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Dept Guide: Quality Assurance - Avoiding Placing Blame

By
Carla Reed
on 3/7/19, 2:21 PM 21 views

While we do understand that our system does depend on several different parties following the correct steps, we do not feel it is best to convey this information in a way that uses negative language to aim a sense of frustration at carriers and especially not at property management.


This can prime residents to associate the same negative feelings conveyed in your speech with any interaction with our system. If a resident is already expecting a negative experience with our service, they will usually call in with a worse mood, or may take their frustrations to their PM - leading to more work for other support staff down the line. In order to avoid this, we’d like to move the department in a way that focuses more on solutions than on trying to spend too long talking about who’s fault is who’s.


However, this is not to say that dealing with these situations is entirely natural or easy, so we have provided a few examples below to help you deal with situations where there is a carrier or management errors.


Situation 1: Carrier did not scan package into the system.


Here is one example of what we do not want on a call:

“Yeah, I know. It’s just that sometimes carriers don’t want to ever use the system, and so no residents at the property will ever get their packages scanned into the system for notifications. And while we do instruct your property management to train the carriers, we can’t control them at all, and there’s really nothing we can do really. It’s a big blind-spot of our system to be honest. So you should just make sure to expect this and call us if you don’t get a code ok?”



Here is an example of what we would like to hear instead:

“Oh I see your carrier there today. I’m not sure what happened, but your package might have been missed - so let me get you a code here real quick. You should always get a code from us, so if you get a notification from a carrier that you’ve had a delivery and you don’t hear from us in 5-10 minutes, go ahead and give us a call  with the date and time of delivery and we can get that fixed right away.”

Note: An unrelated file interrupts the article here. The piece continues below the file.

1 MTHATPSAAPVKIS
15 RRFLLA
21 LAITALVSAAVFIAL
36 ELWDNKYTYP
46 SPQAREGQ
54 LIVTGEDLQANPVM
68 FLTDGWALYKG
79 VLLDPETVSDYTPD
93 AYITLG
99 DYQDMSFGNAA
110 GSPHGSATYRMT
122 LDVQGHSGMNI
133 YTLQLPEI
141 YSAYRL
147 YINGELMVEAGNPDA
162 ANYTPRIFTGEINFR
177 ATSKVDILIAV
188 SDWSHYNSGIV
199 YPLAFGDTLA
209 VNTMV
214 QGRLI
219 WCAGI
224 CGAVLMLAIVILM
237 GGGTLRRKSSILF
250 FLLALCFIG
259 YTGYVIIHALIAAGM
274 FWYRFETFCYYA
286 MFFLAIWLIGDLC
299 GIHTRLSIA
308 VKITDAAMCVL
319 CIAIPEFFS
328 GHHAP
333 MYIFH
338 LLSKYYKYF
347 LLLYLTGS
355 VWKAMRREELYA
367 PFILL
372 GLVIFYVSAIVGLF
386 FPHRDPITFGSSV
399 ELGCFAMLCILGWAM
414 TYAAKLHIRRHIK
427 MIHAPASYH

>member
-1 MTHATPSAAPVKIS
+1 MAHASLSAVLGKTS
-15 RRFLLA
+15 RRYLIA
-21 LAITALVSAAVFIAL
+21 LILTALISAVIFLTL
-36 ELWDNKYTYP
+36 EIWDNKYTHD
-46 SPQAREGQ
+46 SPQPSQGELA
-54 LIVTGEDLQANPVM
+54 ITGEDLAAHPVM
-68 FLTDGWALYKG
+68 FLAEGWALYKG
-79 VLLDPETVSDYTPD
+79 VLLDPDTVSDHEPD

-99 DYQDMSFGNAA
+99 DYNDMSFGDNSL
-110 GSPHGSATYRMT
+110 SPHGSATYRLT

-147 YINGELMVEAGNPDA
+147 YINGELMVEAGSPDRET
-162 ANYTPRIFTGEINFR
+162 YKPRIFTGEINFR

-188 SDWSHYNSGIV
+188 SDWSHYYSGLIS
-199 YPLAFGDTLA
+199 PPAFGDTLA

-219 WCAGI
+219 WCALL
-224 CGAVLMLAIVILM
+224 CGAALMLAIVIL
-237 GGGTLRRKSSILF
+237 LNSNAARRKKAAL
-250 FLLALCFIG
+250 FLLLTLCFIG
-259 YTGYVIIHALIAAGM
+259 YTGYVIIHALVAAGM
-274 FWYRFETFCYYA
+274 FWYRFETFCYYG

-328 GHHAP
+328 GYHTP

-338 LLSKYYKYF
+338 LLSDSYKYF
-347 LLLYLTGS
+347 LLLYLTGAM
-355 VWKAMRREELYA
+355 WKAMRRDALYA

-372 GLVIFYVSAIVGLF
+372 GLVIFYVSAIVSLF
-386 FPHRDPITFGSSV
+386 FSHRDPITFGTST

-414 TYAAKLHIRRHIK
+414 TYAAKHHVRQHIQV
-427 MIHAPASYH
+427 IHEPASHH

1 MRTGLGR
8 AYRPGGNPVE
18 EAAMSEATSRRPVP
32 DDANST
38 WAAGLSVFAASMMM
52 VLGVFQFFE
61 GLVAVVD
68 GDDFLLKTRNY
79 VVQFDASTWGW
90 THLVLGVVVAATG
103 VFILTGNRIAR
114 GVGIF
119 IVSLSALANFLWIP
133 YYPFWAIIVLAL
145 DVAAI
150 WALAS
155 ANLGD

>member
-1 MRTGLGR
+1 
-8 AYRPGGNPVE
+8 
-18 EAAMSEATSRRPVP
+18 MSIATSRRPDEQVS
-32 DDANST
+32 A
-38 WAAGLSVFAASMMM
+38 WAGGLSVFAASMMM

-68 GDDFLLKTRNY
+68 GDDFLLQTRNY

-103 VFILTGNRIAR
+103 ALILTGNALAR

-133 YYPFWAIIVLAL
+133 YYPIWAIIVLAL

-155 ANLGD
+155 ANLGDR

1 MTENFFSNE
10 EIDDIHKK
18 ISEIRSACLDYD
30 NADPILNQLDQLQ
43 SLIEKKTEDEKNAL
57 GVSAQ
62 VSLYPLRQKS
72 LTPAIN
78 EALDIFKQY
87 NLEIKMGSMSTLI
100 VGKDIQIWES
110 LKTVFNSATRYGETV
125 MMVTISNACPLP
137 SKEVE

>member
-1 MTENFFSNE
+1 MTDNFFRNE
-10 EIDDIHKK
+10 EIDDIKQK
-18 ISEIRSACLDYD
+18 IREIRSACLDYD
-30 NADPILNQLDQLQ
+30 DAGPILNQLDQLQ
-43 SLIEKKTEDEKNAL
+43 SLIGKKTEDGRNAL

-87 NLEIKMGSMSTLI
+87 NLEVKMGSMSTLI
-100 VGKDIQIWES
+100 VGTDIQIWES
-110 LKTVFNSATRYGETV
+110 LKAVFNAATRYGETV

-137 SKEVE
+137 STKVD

If they note a recurring problem with a carrier or several carriers:

“Thank you for letting me know [name], that is definitely not ideal! I totally understand how that would be frustrating. I’m going to make sure we do all we can on our end to fix this, so I’m going to go ahead and make your property staff aware of the issue. This will make sure that they know to get in touch with that carrier and they should be able to work out appropriate solutions with the carrier.”


Situation 2: PM has not responded to a request and resident calls back asking for an update


What we do not want to say:

“Oh yeah, it looks like your property hasn’t gotten back to us. You know sometimes they don’t want to deal with the system at all, they want to be very hands-off, and unfortunately, if they don’t respond to us, there isn’t much we can do. You should go down and tell them they aren’t responding to our emails to get them to perform this audit”


What we want instead:

“Oh, ok - I see here that we were waiting on a response, but we don’t have one quite yet. I’m going to go ahead and reach out to them again, and if we don’t hear quickly we’ll give them a call.”


(Please note: we should email a property twice, and if they do not respond, please escalate to have someone call the property. If we get no response after this, we need to escalate further)

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Asked: 3/7/19, 2:21 PM
Seen: 21 times
Last updated: 3/7/19, 2:24 PM